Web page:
Gordon Dyche denies overtake 'reckless' in family death trial
A garage attendant accused of causing a crash which killed four members of the same family has denied he took a reckless gamble.
Gordon Dyche, 24, from Powys, told Caernarfon Crown Court that he was driving safely in the seconds before the incident happened in April 2011.
But witnesses say he overtook a car, clipped it and send it careering into Llyn Clywedog near Llanidloes in Powys.
Mr Dyche denies causing the deaths by dangerous driving or careless driving.
The court has heard how Mr Dyche, from Llanbrynmair, near Machynlleth, was driving to work when he went to over take two cars.
Denise Griffith, 56, from Pontypridd, has told the trial how she and her family were returning from a day out when she went to pull into a lay-by near Llyn Clywedog.
It was at that moment, she has said, that she felt the Peugeot 807 she was driving being shunted from behind.
She told the court that the next thing she knew, the car turned over and plunged into the nearby reservoir.
Her husband Emyr Griffith, 66, her mother Phyllis Hooper, 84, and her two foster sons Peter Briscome and Liam Govier, both 14, died in the incident.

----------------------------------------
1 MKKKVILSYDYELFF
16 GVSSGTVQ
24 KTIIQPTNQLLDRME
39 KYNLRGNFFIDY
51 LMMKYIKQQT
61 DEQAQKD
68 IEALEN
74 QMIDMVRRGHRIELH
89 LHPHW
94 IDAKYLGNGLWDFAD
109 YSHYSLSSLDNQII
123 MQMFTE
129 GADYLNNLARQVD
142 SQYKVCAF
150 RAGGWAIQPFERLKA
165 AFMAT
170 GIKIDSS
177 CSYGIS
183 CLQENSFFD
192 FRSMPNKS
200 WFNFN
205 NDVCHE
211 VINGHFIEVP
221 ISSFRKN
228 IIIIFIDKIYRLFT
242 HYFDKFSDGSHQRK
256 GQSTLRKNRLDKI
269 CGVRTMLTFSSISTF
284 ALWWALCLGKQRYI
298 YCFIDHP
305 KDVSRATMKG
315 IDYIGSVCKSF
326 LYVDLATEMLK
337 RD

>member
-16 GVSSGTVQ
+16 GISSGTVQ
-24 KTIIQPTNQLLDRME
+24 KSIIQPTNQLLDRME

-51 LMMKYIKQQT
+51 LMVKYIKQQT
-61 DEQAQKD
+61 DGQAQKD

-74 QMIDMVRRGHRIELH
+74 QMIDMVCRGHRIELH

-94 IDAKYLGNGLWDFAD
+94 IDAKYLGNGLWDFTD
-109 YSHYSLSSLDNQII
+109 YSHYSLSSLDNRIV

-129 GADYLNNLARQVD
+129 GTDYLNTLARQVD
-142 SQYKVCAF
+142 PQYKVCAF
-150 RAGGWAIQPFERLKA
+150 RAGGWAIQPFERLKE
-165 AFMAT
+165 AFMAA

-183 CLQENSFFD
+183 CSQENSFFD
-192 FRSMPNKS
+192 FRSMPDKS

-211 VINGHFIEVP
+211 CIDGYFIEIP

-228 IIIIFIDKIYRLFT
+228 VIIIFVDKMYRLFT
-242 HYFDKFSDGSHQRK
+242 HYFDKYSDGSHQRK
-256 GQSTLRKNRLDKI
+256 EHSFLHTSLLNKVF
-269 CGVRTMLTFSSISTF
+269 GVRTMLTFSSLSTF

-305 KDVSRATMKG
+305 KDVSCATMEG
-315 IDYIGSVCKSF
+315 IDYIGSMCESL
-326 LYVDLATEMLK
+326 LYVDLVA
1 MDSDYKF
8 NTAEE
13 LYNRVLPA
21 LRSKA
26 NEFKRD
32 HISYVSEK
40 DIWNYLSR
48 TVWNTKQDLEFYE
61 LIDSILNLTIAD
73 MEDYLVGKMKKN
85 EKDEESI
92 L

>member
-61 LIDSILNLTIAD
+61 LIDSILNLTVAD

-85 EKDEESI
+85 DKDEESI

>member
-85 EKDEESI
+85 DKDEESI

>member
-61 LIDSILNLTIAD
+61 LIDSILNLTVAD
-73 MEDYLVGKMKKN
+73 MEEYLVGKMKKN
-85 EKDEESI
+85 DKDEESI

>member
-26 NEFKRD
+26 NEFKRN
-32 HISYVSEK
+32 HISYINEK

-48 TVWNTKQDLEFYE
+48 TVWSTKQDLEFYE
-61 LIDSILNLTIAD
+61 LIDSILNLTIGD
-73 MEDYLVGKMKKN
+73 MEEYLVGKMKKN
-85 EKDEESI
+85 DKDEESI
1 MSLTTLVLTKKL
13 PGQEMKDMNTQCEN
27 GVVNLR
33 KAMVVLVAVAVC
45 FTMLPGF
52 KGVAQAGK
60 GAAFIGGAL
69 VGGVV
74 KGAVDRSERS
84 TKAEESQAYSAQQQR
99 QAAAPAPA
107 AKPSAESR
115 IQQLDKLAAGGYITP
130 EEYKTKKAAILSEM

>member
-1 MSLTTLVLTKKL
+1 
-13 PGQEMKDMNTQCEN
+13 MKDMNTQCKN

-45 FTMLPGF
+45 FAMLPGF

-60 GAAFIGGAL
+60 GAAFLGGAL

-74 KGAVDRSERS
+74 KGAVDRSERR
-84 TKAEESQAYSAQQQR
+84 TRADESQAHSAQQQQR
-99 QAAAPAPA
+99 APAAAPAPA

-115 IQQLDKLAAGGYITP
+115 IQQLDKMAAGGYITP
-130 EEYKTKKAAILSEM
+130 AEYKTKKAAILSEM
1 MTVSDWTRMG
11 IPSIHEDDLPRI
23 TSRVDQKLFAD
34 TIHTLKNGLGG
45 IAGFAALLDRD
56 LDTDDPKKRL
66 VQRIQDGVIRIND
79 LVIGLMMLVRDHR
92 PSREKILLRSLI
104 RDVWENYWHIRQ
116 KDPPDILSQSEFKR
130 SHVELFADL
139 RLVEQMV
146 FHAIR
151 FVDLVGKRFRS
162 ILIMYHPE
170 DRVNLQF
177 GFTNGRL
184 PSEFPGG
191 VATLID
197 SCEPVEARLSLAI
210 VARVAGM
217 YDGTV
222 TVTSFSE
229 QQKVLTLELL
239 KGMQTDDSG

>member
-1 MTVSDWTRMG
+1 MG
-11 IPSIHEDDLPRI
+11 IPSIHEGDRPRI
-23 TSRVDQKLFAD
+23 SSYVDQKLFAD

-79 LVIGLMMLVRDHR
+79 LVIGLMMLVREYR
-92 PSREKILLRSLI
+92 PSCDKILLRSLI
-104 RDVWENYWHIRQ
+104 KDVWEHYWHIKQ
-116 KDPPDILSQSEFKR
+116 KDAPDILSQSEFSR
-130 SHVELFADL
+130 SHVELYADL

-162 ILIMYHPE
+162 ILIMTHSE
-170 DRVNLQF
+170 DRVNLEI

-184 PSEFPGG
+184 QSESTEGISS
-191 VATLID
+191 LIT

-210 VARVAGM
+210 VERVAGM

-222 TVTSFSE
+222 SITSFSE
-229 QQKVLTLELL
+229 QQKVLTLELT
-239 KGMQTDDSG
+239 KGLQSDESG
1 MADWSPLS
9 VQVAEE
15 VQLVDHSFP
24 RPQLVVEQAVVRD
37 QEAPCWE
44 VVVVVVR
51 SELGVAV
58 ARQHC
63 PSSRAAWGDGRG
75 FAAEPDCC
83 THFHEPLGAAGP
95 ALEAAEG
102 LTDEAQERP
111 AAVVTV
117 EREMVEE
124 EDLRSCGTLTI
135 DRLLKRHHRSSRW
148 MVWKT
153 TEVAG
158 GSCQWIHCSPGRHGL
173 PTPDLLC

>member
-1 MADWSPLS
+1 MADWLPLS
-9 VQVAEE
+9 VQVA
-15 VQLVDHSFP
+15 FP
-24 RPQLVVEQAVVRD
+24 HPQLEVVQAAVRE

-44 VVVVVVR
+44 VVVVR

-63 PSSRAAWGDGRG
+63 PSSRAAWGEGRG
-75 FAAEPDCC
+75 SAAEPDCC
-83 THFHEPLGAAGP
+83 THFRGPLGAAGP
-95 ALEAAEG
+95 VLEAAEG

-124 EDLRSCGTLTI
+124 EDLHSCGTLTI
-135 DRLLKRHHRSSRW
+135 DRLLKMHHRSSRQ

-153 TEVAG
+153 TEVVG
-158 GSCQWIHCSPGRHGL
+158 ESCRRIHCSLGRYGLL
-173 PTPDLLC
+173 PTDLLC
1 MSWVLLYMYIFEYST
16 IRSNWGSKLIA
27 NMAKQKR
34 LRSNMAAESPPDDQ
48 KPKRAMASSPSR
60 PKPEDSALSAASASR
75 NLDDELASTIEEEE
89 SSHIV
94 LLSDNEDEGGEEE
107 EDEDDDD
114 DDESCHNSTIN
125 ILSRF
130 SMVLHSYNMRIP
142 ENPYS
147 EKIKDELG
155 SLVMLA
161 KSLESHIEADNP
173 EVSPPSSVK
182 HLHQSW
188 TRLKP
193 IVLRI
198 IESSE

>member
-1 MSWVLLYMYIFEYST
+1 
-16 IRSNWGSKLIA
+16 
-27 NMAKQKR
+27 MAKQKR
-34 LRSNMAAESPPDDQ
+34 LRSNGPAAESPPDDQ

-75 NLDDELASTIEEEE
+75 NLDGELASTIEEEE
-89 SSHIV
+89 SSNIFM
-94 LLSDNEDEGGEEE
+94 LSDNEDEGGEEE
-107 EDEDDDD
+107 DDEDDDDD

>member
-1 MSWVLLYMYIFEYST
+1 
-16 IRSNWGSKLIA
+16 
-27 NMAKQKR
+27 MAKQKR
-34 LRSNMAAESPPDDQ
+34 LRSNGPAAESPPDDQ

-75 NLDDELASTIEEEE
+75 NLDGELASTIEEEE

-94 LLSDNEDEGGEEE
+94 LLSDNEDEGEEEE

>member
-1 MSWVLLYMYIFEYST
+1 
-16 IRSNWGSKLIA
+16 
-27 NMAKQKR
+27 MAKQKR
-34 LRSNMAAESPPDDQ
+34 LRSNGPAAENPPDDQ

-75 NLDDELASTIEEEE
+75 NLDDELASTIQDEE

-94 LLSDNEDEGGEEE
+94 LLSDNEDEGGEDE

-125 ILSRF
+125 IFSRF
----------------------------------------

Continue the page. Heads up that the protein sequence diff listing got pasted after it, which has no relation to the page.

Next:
Mrs Griffiths has recalled how she managed to release her seatbelt and swim to the shore along with the family's pet dog.
Mr Dyche, a married father, told the court he had left home for work in a Ford Mondeo shortly after 14:00 BST on the afternoon of the crash.
He was driving eight miles to Llanidloes to start work at 14:30 BST.
He told his lawyer Geraint Jones that he came up behind two cars - a VW Passat car and the people carrier, being driven by Mrs Griffith, ahead of it.
They were travelling at about 40mph and he followed them for about a mile.
He said he began to overtake the VW but saw the Peugeot 807 people carrier began to turn right across his path towards a lay-by and he struck the vehicle.
Mr Dyche said: "It felt like the end of the world. I felt helpless. There was nothing I could do."
Prosecutor Simon Mills suggested the overtaking manoeuvre was "needless" but Mr Dyche disputed the suggestion he had been "cutting it a bit fine" to get to work.
He claimed there was good visibility that day.
"You could see far enough ahead. It was safe to overtake," he added.
"If a car didn't pull across in front of me the overtaking manoeuvre would have been performed perfectly safe."
Asked why he had said at the scene he was late for work and rushing, Mr Dyche claimed he had panicked.
Mr Mills suggested he had tried to "weasel" his way out of blame, but Mr Dyche insisted: "I'm an honest man."
Earlier on Wednesday, the jury heard how Mr Mills had told a paramedic at the scene of the crash: "I shouldn't have done it. I was late for work. It's my fault."
The jury also heard that he told a police officer: "It's my fault."
Shortly after, while at a police station, Mr Dyche retracted what he had said.
"I did say that," he told officers. "I was very shocked, okay, and, I don't know. It's difficult."
Mrs Griffith's driving had been described by another motorist as "exemplary."
She has said in court that her life has been ruined.
The trial continues.